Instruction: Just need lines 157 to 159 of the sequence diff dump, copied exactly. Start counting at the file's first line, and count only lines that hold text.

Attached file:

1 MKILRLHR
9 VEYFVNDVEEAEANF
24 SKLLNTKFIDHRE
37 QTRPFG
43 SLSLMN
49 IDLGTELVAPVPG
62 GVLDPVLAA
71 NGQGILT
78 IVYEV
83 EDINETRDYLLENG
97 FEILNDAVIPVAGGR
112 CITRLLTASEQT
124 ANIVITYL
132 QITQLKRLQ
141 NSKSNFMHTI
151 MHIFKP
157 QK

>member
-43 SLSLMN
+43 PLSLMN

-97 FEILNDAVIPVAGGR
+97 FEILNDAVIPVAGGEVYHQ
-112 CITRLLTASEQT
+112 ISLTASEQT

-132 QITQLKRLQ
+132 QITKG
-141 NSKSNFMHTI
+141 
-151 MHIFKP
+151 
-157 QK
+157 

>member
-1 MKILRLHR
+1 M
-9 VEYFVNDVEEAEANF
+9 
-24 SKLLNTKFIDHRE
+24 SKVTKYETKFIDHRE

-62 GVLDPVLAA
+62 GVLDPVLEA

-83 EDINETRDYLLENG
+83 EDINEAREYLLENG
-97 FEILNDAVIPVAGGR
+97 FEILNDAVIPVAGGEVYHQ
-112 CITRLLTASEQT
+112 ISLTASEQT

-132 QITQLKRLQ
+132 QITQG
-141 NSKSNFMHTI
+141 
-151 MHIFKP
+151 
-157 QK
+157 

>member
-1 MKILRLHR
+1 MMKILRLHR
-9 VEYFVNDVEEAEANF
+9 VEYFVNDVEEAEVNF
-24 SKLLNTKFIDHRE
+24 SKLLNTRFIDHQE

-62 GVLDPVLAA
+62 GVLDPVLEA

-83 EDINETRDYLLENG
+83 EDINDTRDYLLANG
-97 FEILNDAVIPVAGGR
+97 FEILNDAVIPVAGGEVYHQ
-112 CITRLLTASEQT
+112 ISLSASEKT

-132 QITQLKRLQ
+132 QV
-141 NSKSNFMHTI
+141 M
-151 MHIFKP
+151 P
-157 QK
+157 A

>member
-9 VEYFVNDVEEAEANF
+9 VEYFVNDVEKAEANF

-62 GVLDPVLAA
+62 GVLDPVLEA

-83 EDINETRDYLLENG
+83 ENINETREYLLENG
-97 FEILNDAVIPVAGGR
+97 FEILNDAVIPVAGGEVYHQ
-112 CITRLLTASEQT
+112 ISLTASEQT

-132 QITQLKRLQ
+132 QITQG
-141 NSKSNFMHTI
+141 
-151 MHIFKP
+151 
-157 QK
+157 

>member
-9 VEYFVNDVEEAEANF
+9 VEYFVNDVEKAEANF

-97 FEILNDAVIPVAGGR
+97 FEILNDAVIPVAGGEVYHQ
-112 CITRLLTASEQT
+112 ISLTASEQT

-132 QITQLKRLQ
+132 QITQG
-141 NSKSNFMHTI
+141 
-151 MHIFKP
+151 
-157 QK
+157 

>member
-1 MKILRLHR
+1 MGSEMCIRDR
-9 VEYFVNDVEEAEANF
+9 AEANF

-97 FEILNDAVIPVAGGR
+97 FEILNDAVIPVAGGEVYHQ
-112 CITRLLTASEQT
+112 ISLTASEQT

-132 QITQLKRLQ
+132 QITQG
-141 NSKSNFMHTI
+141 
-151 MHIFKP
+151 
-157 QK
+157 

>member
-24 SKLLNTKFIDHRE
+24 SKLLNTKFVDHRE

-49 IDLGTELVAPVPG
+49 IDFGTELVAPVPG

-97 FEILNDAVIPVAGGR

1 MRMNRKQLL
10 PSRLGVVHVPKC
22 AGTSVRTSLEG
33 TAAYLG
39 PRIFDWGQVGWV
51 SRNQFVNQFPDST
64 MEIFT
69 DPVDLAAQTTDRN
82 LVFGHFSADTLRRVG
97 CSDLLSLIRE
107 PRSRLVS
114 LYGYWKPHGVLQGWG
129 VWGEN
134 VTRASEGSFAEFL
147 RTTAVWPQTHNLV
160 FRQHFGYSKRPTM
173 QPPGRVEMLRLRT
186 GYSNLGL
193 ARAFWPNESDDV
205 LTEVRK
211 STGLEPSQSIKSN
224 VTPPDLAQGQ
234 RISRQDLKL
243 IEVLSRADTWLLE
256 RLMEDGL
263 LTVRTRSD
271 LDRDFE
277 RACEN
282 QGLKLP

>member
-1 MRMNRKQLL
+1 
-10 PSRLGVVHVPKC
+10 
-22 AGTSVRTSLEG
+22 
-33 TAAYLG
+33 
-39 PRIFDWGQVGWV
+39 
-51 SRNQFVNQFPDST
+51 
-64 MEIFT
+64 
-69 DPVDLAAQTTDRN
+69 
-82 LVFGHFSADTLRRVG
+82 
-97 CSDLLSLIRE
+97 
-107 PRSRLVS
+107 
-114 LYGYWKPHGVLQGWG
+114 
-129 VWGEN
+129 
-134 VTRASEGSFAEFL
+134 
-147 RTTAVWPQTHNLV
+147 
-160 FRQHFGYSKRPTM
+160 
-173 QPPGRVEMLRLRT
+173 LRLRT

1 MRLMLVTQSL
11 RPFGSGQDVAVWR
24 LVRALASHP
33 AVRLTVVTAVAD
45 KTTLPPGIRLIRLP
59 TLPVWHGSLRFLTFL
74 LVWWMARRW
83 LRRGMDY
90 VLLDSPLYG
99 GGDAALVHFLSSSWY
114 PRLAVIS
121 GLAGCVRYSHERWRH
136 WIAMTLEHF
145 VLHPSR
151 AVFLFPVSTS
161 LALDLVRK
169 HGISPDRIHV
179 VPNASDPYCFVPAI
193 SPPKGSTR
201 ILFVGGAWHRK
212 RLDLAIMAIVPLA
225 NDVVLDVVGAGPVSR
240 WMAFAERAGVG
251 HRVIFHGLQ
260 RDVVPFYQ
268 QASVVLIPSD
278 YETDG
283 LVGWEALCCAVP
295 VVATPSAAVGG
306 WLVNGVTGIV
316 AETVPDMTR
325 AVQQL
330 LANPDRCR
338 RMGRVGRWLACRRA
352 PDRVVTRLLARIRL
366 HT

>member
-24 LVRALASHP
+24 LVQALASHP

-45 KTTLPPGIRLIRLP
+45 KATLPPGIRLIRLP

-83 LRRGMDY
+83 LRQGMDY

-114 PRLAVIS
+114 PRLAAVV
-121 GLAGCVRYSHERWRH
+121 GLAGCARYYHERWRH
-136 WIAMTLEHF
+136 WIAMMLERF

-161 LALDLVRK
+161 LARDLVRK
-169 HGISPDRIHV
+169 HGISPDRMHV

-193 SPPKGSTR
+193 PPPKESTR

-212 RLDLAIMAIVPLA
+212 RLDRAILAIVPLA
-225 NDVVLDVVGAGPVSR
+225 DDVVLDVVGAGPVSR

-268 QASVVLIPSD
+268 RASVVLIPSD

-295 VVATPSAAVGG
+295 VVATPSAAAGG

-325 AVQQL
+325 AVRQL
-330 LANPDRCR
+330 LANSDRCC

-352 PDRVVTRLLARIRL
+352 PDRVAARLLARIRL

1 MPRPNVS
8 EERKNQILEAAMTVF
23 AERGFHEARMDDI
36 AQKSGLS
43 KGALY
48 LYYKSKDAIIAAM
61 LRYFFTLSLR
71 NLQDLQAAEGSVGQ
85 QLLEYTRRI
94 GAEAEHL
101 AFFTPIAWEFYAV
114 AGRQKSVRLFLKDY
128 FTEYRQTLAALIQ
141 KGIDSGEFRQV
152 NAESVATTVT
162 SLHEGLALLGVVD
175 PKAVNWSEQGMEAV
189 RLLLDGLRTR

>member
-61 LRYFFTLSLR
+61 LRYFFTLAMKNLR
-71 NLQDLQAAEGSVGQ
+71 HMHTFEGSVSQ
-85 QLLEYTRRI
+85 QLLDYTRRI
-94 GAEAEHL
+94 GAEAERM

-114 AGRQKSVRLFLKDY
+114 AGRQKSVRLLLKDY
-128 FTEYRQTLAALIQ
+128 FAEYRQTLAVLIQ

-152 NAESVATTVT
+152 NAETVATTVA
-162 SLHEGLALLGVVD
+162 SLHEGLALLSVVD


224 VTPPDLAQGQ
234 RISRQDLKL
243 IEVLSRADTWLLE